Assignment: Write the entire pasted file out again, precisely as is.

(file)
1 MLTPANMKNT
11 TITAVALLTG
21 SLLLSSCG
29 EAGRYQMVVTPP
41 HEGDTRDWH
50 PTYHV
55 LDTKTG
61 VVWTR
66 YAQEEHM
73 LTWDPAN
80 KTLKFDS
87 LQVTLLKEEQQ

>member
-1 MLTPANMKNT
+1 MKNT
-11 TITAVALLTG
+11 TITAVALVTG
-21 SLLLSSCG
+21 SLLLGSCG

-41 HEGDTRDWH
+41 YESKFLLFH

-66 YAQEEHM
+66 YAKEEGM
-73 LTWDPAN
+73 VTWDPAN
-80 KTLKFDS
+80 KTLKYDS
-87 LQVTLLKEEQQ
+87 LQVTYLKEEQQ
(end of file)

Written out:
1 MLTPANMKNT
11 TITAVALLTG
21 SLLLSSCG
29 EAGRYQMVVTPP
41 HEGDTRDWH
50 PTYHV
55 LDTKTG
61 VVWTR
66 YAQEEHM
73 LTWDPAN
80 KTLKFDS
87 LQVTLLKEEQQ

>member
-1 MLTPANMKNT
+1 MKNT
-11 TITAVALLTG
+11 TITAVALVTG
-21 SLLLSSCG
+21 SLLLGSCG

-41 HEGDTRDWH
+41 YESKFLLFH

-66 YAQEEHM
+66 YAKEEGM
-73 LTWDPAN
+73 VTWDPAN
-80 KTLKFDS
+80 KTLKYDS
-87 LQVTLLKEEQQ
+87 LQVTYLKEEQQ